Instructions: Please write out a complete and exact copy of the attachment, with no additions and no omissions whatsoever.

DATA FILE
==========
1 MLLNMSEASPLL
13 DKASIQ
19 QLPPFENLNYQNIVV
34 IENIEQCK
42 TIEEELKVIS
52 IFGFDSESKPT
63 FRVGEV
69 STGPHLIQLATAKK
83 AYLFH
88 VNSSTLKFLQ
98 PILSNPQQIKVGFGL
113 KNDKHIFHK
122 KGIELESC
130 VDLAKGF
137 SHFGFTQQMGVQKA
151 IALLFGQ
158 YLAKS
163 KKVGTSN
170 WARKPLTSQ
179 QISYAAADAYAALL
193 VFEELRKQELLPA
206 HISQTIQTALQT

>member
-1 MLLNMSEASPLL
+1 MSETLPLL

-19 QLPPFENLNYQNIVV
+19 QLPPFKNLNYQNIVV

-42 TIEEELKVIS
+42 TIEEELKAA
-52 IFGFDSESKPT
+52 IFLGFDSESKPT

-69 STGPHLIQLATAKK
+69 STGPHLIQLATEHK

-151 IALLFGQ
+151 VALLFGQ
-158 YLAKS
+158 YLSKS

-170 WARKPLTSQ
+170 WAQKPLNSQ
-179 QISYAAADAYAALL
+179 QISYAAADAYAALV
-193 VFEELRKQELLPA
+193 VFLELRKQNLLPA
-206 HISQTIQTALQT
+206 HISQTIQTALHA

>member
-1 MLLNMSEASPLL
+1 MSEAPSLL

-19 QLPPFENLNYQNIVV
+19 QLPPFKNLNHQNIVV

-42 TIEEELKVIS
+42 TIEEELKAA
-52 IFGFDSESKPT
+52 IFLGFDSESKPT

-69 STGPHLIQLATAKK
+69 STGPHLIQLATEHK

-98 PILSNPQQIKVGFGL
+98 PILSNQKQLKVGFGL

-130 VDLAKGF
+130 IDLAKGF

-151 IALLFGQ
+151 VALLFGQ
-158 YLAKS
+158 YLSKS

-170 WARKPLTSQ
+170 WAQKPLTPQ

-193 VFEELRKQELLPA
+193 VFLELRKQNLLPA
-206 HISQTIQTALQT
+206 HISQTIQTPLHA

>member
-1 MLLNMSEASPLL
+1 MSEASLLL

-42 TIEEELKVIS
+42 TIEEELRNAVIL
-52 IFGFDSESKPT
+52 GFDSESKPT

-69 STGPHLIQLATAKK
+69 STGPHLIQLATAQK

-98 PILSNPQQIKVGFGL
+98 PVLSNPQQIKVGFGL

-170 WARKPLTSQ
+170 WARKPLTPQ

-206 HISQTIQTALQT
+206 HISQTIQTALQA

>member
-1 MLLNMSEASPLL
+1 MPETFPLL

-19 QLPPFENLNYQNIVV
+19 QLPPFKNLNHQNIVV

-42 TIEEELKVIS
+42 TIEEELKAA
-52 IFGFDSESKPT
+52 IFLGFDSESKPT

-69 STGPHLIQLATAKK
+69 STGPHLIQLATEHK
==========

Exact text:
1 MLLNMSEASPLL
13 DKASIQ
19 QLPPFENLNYQNIVV
34 IENIEQCK
42 TIEEELKVIS
52 IFGFDSESKPT
63 FRVGEV
69 STGPHLIQLATAKK
83 AYLFH
88 VNSSTLKFLQ
98 PILSNPQQIKVGFGL
113 KNDKHIFHK
122 KGIELESC
130 VDLAKGF
137 SHFGFTQQMGVQKA
151 IALLFGQ
158 YLAKS
163 KKVGTSN
170 WARKPLTSQ
179 QISYAAADAYAALL
193 VFEELRKQELLPA
206 HISQTIQTALQT

>member
-1 MLLNMSEASPLL
+1 MSETLPLL

-19 QLPPFENLNYQNIVV
+19 QLPPFKNLNYQNIVV

-42 TIEEELKVIS
+42 TIEEELKAA
-52 IFGFDSESKPT
+52 IFLGFDSESKPT

-69 STGPHLIQLATAKK
+69 STGPHLIQLATEHK

-151 IALLFGQ
+151 VALLFGQ
-158 YLAKS
+158 YLSKS

-170 WARKPLTSQ
+170 WAQKPLNSQ
-179 QISYAAADAYAALL
+179 QISYAAADAYAALV
-193 VFEELRKQELLPA
+193 VFLELRKQNLLPA
-206 HISQTIQTALQT
+206 HISQTIQTALHA

>member
-1 MLLNMSEASPLL
+1 MSEAPSLL

-19 QLPPFENLNYQNIVV
+19 QLPPFKNLNHQNIVV

-42 TIEEELKVIS
+42 TIEEELKAA
-52 IFGFDSESKPT
+52 IFLGFDSESKPT

-69 STGPHLIQLATAKK
+69 STGPHLIQLATEHK

-98 PILSNPQQIKVGFGL
+98 PILSNQKQLKVGFGL

-130 VDLAKGF
+130 IDLAKGF

-151 IALLFGQ
+151 VALLFGQ
-158 YLAKS
+158 YLSKS

-170 WARKPLTSQ
+170 WAQKPLTPQ

-193 VFEELRKQELLPA
+193 VFLELRKQNLLPA
-206 HISQTIQTALQT
+206 HISQTIQTPLHA

>member
-1 MLLNMSEASPLL
+1 MSEASLLL

-42 TIEEELKVIS
+42 TIEEELRNAVIL
-52 IFGFDSESKPT
+52 GFDSESKPT

-69 STGPHLIQLATAKK
+69 STGPHLIQLATAQK

-98 PILSNPQQIKVGFGL
+98 PVLSNPQQIKVGFGL

-170 WARKPLTSQ
+170 WARKPLTPQ

-206 HISQTIQTALQT
+206 HISQTIQTALQA

>member
-1 MLLNMSEASPLL
+1 MPETFPLL

-19 QLPPFENLNYQNIVV
+19 QLPPFKNLNHQNIVV

-42 TIEEELKVIS
+42 TIEEELKAA
-52 IFGFDSESKPT
+52 IFLGFDSESKPT

-69 STGPHLIQLATAKK
+69 STGPHLIQLATEHK